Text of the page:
Local Editor, Iowa City
Iowa City (319) 210-7862.
Bio: Stephen was born in Cedar Falls in 1982, but has lived the majority of his life in nearby Solon, IA. A graduate of the University of Iowa, Stephen has covered the Iowa City area for the past four years on a freelance basis for Little Village, the North Liberty Leader and Iowapolitics.com and as a staff writer for the Daily Iowan and the Gazette.
At Patch, we believe in transparency. To that end, I am answering the following questions about my politics and religious beliefs.
The best summation of my political beliefs is that I am more interested in ideas than ideology. The concept that any one person or political party has all of the good ideas or solutions to our problems has never made much sense to me.
With this in mind, I try the best that I can to stay open minded in any political conversation or when engaging in a political topic.
If I was forced to place myself on the political spectrum between Liberal Left and Conservative Right, I would have to say I am situated in the middle of both, with one foot slightly in the Left column. There are ideas at the extremes of both ideologies that I agree with, and other ideas I disagree with, but overall I am interested in the most practical solutions to the problems we face.
Are you registered with a certain party?
I'm a registered Democrat.
I'm not religious, especially not in a traditional organized sense. I do however feel that there is a sense of the spiritual in how we treat each other, and in how we appreciate and choose to live our daily lives.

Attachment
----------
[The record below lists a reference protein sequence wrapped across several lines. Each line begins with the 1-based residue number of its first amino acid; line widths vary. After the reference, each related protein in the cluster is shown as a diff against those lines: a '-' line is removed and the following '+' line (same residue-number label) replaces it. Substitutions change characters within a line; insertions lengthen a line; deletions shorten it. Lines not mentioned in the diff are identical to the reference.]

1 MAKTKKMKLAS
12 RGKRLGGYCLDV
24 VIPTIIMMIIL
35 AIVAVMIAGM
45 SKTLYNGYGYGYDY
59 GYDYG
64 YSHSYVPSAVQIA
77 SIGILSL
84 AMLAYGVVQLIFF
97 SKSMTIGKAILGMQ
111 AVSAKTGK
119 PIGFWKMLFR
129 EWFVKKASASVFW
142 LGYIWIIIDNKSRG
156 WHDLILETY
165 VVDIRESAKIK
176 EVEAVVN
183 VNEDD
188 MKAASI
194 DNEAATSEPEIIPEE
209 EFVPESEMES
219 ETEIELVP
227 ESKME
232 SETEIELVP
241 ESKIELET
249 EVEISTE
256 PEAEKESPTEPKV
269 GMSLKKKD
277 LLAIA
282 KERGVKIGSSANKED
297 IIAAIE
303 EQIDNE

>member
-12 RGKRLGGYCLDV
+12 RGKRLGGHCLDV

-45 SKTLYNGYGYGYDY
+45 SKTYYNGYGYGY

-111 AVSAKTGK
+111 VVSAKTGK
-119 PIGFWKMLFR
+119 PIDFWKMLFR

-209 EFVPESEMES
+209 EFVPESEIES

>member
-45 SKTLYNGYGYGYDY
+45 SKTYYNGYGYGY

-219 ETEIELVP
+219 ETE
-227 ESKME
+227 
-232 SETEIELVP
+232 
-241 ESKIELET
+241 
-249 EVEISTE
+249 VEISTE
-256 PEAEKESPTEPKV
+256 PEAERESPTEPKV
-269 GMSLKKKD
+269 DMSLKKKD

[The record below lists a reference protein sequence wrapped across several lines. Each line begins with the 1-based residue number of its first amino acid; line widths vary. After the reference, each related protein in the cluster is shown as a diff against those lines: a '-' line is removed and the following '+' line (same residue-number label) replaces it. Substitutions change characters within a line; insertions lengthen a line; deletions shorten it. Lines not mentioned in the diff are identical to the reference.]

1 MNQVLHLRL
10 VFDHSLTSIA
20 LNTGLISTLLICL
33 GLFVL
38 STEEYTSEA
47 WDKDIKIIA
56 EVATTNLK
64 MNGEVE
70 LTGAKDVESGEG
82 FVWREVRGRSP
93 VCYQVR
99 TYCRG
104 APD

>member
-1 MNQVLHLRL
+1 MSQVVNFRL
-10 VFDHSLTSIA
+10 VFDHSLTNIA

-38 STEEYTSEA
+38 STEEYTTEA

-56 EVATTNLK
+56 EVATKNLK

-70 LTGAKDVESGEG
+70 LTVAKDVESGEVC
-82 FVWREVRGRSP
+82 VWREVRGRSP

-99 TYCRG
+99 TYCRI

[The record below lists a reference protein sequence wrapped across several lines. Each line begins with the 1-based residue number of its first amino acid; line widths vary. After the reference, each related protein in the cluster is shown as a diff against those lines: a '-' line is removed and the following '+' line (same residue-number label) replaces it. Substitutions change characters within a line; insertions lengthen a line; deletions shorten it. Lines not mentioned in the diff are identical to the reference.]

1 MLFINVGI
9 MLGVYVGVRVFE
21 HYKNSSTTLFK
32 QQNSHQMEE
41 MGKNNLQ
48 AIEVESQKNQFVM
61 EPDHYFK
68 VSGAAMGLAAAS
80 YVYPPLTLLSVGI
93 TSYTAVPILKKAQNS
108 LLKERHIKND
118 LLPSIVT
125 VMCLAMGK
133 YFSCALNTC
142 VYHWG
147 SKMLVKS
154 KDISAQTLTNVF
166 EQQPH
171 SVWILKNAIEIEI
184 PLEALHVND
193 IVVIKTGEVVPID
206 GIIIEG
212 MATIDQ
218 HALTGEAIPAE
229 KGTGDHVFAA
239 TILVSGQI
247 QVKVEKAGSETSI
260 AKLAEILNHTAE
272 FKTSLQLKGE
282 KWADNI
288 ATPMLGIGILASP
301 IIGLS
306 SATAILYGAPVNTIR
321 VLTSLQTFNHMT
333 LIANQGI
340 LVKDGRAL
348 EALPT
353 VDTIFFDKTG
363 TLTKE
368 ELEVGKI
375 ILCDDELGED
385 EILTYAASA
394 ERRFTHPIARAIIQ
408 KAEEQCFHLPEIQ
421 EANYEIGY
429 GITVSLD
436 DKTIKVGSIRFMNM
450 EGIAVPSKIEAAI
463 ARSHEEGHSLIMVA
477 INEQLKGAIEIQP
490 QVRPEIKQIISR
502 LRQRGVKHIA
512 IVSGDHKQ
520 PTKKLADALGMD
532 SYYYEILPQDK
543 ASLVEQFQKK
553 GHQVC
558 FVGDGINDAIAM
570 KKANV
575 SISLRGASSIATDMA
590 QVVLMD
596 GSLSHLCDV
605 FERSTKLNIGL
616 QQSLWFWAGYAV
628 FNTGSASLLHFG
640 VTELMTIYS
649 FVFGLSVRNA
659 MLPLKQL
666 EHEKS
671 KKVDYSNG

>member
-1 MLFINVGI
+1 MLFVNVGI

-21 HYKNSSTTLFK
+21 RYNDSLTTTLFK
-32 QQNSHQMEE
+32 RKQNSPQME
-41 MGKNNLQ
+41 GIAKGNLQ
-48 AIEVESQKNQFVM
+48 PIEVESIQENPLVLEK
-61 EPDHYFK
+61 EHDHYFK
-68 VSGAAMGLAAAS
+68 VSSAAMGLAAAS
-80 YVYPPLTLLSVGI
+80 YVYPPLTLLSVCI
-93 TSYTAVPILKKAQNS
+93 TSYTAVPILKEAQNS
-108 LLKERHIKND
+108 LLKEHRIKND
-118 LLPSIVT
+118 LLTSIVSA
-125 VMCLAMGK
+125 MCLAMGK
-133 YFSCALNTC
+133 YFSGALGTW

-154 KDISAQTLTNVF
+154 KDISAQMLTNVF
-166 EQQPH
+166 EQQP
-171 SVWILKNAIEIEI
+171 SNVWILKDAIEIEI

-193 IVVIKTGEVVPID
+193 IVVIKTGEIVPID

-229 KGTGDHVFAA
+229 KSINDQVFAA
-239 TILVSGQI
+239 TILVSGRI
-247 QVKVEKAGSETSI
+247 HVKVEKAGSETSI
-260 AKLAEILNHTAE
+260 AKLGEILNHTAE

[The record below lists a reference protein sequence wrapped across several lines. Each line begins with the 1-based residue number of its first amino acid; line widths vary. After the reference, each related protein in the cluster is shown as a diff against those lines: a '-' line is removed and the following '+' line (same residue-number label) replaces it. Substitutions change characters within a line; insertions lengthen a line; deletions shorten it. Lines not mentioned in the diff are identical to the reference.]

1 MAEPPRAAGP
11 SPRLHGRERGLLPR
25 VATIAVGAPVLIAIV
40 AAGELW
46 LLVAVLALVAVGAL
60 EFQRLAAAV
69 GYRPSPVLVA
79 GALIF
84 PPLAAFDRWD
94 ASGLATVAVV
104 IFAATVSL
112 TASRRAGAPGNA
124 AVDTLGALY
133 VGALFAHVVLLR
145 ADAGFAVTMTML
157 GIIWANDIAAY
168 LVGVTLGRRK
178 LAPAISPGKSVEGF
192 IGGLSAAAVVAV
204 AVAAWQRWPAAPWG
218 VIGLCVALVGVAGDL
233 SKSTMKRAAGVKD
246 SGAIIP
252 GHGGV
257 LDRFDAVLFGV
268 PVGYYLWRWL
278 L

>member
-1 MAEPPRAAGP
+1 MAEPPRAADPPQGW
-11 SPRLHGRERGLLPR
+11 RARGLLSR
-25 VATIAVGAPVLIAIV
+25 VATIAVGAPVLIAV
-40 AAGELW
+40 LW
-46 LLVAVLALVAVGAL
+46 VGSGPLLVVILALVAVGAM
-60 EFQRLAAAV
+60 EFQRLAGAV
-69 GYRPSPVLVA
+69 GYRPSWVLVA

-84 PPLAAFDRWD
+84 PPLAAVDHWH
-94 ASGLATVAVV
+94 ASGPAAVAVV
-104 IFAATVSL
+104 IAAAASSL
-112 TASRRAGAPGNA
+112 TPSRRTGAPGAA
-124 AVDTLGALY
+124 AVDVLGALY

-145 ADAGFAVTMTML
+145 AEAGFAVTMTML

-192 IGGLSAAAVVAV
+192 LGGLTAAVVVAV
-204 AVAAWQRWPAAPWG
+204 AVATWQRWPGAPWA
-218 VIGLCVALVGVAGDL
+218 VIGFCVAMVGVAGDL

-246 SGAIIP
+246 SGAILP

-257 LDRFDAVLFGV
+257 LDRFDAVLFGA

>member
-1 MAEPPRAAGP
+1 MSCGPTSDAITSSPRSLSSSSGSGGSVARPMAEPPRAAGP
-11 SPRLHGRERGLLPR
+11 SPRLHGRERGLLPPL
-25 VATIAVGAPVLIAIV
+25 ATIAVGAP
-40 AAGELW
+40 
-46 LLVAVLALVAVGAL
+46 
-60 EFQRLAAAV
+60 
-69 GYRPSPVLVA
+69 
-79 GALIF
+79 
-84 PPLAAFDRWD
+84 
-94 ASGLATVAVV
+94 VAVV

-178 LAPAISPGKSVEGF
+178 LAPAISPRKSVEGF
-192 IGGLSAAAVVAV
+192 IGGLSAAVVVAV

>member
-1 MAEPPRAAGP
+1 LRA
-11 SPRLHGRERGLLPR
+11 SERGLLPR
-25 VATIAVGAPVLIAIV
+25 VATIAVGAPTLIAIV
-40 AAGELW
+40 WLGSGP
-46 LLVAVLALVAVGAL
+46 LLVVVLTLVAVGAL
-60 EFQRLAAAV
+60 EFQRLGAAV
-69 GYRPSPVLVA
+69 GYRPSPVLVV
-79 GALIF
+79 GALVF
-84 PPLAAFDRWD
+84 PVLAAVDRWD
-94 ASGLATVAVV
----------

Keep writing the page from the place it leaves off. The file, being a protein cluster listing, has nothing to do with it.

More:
Although I am not a part of an organized religion, I feel that religion can play an important role for some people in their lives, and understanding their religion is often the key to better understanding them as people.
Local Hot-Button Issues
Iowa City is a growing college town and the University of Iowa is a growing university, and in many cases both are growing directly into each other. Both city and university are going through the process of dealing with this growth, trying to make the changes required to meet the challenges ahead, without leaving the identity of Iowa City behind.
Whether you are talking about the 21-year-old ordinance, the change in culture downtown or the crowded school district, the conflict occurs because there is a disagreement over what exactly that Iowa City identity was in the past and what it should be in the future.